Most recent Anglophone philosophers appear to favor what I will call architectural accounts of the attitudes. On such accounts, what is essential to possessing an attitude is that one be in some particular type of physical or biological state or that one possess some particular piece of cognitive architecture. On such an account, to have an attitude such as belief or desire might, for example, be to possess an internal representation of a certain sort, perhaps poised to play a particular cognitive role; or it might be a matter of being in a brain state of a certain sort. On my view, in contrast, such architectural facts should be regarded as matters of implementation only, not essence. What matters to having an attitude is instead, I suggest, that one live a certain way -- that across a wide range of actual and counterfactual circumstances, one is disposed to act and react, both inwardly and outwardly, in patterns that we would folk-psychologically tend to regard as characteristic of someone who possesses that attitude.
Call whatever architectural condition is essential to having Attitude A, on one of the architecturally-based views, Architectural Condition C. Unless Architectural Condition C just is the condition of being disposed to act and react, inwardly and outwardly, in the pattern characteristic of Attitude A, then presumably it is conceivable that Architectural Condition C could be possessed by a person who lacks the such a suite of dispositions, or such a suite of dispositions could be possessed by a person who lacks Architectural Condition C. What should we say about such cases? Let’s consider two.
One: Andi, let’s suppose, is in Architectural Condition C for the belief that giraffes are born six feet tall. Colorfully, we might imagine that a 22nd century brain scanner finds in her Belief Box a slip of paper containing the sentence, in the Language of Thought, “giraffes are born six feet tall”. Or maybe the giraffe neuron is linked to the six-feet-tall neuron is linked to the birth-size neuron. Despite this architectural fact, however, Andi is not at all inclined to act and react in the usual way. She is not at all disposed, for example, to say that baby giraffes are six feet tall. If asked explicitly, she would say giraffes are probably born no more than three feet tall. If shown a picture of a giraffe as tall as an ordinary man she would assume it’s not a newborn. If a zookeeper were to tell Andi that giraffes are born six feet tall, Andi would be surprised and would say, “Really? I had thought they were born much smaller than that!” And so forth, robustly, across a wide range of actual and counterfactual circumstances. None of these facts about Andi are due to the presence of weird factors like guns to her head or manipulation of evil neuroscientists or a bizarre network of other attitudes like thinking that “three” means six. (See also my post on Mad Belief.)
Two: Tomorrow, aliens from Beta Hydri arrive. The BetaHydrians show all signs of valuing molybdenum over gold. They will trade ounce for ounce, with no apparent hesitation. When they list metal prices in their currency, they list the price of molybdenum higher than the price of gold. They learn English, and then they say things like “in BetaHydrian culture, molybdenum is more valuable than gold.” And so forth. Suppose, too, that BetaHydrians have conscious experiences. There is a kind of swelling they feel in their shoulders when they obtain things for which they have been striving. They translate this feeling into English as “the pleasure of success”. They experience this swelling feeling when they successfully trade away their gold for molybdenum. Like us, they have eyes sensitive to the visible spectrum, and like us they have visual imagery. They entertain visual imagery of returning to Beta Hydri loaded with molybdenum and of the accolades they will receive. Pleasurable feelings accompany such imagery. They plan ways to obtain molybdenum, at the cost of gold if that’s what it takes. They judge other BetaHydrians’ molybdenum-for-gold trades as wisely done. Etc. Ordinary people around Earth find it eminently natural to say that BetaHydrians value molybdenum over gold. But we know nothing yet about BetaHydrian biology or cognitive architecture, except that whatever it is can support this pattern of action, thought, and feeling. Whatever Architectural Condition C is, if we can coherently conceive its coming apart from the dispositional patterns above, the patterns characteristic of valuing molybdenum over gold, then suppose Architectural Condition C is not met. If we may conceive the physically impossible, we might even imagine that the BetaHydrians robustly, intrinsically, durably, and non-accidentally exhibit these behavioral and cognitive and phenomenological patterns, across a wide range of possible worlds, despite being made entirely of undifferentiated balsa wood. (See also my post on Betelgeusian Beeheads.)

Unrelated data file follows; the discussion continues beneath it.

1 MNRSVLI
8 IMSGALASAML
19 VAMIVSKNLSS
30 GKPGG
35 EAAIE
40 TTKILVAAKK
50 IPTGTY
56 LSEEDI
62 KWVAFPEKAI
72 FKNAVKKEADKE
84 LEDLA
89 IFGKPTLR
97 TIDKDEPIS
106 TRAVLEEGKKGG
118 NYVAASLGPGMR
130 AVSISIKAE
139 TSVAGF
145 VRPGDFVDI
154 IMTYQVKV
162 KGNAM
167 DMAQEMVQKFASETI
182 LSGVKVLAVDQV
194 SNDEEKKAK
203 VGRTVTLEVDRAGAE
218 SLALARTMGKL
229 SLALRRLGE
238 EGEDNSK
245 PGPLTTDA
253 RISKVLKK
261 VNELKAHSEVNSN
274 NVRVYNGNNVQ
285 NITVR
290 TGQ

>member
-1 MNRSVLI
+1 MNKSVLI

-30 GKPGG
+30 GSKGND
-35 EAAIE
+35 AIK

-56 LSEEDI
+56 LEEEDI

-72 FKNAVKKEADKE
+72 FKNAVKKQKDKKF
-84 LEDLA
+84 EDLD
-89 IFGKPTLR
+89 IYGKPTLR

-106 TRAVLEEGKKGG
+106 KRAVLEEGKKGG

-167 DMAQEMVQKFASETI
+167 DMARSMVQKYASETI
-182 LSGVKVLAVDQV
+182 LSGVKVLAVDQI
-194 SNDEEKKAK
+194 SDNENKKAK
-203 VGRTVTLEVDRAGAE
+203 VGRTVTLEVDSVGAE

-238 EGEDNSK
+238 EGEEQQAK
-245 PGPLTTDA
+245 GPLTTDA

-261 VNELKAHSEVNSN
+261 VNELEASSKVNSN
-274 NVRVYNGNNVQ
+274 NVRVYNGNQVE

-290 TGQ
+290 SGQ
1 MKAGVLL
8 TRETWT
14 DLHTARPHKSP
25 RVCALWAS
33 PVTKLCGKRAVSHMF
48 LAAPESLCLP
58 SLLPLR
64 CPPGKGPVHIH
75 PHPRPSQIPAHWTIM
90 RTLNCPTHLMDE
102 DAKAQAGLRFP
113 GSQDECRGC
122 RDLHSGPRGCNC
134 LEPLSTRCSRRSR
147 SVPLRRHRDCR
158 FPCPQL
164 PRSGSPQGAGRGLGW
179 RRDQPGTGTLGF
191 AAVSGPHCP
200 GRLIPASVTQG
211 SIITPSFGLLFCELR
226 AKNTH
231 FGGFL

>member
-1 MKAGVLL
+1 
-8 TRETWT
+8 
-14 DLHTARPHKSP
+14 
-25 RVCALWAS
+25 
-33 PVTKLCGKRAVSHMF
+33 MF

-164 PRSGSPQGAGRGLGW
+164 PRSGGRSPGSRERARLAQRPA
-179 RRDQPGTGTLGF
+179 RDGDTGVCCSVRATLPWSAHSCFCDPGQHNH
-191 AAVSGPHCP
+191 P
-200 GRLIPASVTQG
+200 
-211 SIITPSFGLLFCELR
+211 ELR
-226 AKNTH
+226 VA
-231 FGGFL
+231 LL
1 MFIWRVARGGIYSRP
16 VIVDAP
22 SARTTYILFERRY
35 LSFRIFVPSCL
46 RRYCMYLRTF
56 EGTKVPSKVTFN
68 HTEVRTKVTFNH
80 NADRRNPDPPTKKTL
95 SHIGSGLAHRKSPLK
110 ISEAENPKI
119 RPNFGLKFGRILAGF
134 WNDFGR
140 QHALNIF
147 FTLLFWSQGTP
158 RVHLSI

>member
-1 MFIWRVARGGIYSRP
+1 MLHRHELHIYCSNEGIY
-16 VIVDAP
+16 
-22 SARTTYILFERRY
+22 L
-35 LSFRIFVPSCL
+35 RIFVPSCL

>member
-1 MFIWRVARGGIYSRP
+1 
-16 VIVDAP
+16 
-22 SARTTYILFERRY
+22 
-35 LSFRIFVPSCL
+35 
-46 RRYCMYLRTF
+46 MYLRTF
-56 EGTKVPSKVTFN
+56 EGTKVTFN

If we are at liberty to choose an approach to the attitudes that is practically useful and that gets right what we care about in ascribing attitudes, we should choose an approach that says that BetaHydrians value molybdenum over gold and that Andi does not believe that giraffes are born six feet tall. The lived patterns are what matters, not, except derivatively, the underlying architecture.